Monday, May 25, 2009

Biointensive Garden Progress-2

We've double dug 22 raised beds in 4 weeks. Each bed is 100 square feet or 9.2 square meters. First we thoroughly soak the soil for at least 24 hours. Then remove all grass and weeds for composting. Then double dig the soil to 2 foot depth (6oomm) below the surface. When the soil is returned it is higher due to air added to the soil, so overall the cultivated depth is 600-850mm. This is much deeper than most systems of farming and allows for a closer spacing of plants.

Research at Ecology Action has shown that 40 such beds will adequately supply all the nutrition needs for one year for one person as well as carbon crops to compost for the soil and sufficient income for one person. In South Africa, organic produce sells for approximately double the rate of non-organic produce. So 40 beds should enable a good income as well as healthy food for the family.

We’ve made both the curved top beds used in biointensive gardens (bottom picture, click to enlarge) and the “flat top” often favoured in Africa for raised beds (top picture). We found that the planted area is up to 25% more for the curved top so this is our preferred design. It does require more care with watering until the plants are well established to prevent soil erosion.

Most of the crops we’ve planted initially are soil building cover crops including clover, Luzerne alfalfa grass, fodder radish and fodder rape. The GROW BIOINTENSIVE method encourages planting by the moon, which we have done. Additionally we are doing some planting using a Biodynamic calendar based on the teachings of Rudolph Steiner. The Biodynamic Calendar considers the moon and also the planets for choosing the best planting times. Ezemvelo means "return to nature" and so we teach methods which have been verified by science to be in harmony with and be supported by nature.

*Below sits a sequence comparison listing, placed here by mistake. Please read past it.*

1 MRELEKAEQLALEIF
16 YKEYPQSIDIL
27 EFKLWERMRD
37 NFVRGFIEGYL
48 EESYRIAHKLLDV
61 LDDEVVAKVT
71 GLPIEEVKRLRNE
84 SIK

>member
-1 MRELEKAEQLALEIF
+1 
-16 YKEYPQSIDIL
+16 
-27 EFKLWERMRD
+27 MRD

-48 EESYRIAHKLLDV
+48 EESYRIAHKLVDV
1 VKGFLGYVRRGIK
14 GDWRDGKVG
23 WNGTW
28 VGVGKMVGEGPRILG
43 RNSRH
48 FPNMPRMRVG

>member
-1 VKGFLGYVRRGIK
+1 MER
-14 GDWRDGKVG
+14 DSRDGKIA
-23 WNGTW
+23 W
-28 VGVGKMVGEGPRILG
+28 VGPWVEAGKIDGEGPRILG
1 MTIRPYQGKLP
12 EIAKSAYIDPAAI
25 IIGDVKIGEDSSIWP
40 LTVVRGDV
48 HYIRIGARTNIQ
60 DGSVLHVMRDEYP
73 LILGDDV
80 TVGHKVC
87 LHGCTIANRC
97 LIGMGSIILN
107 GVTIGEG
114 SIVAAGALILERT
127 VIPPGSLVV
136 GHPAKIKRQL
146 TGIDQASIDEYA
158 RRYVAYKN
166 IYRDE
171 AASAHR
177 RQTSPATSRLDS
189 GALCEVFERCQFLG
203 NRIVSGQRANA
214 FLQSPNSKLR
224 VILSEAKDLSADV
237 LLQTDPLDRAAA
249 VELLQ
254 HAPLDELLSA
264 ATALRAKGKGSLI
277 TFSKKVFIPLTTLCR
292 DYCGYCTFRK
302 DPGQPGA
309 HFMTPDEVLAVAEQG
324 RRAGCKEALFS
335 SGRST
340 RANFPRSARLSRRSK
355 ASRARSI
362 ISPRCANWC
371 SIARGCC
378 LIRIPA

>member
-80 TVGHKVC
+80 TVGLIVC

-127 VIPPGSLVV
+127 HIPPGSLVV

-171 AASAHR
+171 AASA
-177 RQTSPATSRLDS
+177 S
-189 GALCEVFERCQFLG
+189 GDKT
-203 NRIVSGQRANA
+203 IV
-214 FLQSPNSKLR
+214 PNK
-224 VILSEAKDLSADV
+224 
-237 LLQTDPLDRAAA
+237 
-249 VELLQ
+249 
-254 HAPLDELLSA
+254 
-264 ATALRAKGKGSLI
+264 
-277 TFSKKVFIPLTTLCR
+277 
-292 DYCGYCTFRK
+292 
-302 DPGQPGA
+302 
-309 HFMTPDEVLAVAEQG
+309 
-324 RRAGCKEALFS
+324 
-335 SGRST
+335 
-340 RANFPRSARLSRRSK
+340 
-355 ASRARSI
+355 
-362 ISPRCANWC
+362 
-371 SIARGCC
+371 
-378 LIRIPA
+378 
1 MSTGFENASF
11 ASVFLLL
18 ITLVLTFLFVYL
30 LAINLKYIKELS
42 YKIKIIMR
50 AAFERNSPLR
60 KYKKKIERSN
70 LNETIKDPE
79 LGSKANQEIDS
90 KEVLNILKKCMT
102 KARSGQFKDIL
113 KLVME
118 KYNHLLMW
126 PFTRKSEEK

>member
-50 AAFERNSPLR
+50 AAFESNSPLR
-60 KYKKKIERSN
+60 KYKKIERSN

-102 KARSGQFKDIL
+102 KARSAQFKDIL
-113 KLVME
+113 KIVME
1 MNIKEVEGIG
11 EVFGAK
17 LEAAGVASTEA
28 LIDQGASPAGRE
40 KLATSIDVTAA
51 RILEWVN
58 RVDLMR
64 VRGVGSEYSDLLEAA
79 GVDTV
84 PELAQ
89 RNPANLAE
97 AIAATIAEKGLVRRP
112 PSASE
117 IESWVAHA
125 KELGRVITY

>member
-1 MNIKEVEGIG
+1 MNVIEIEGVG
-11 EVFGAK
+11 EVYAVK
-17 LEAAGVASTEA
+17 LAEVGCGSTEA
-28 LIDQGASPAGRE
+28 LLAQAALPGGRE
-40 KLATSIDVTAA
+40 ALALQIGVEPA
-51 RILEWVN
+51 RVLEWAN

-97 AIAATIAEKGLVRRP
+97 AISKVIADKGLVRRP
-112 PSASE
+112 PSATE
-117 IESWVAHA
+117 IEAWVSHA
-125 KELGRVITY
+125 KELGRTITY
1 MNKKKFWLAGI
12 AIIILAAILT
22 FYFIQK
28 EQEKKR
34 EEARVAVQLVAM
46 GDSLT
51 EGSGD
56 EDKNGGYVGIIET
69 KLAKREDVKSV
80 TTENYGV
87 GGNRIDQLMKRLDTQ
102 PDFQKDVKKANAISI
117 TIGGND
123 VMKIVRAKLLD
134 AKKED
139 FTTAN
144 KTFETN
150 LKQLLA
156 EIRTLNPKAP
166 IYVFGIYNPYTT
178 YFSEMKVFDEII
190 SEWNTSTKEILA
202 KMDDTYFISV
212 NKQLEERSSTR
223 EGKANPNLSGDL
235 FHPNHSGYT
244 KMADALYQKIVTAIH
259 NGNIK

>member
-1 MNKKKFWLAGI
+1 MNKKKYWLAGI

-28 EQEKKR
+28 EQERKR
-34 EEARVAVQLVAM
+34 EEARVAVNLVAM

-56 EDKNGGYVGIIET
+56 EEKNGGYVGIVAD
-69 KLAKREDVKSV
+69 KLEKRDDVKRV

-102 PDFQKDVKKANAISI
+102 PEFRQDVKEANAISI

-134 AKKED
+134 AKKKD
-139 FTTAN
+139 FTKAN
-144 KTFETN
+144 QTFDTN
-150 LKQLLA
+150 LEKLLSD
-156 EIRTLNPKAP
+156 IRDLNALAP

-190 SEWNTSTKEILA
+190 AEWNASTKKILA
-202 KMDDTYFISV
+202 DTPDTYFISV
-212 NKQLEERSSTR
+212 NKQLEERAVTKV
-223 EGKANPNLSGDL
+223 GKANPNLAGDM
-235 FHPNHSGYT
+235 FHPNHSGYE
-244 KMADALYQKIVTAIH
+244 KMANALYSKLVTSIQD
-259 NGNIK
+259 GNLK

The top picture shows biointensive agriculture instructor Simphiwe Tinini demonstrating the biointensive method for spacing plants in a hexagonal pattern which maximizes foliage cover of the soil to reduce soil erosion and inhibits weed growth by shutting out the light.


  1. Nice blog. I will be returning for more.

  2. Thanks Werner. Your blog inspired me to create this one! I linked to some of your posts on in my article on Enlightened Leadership: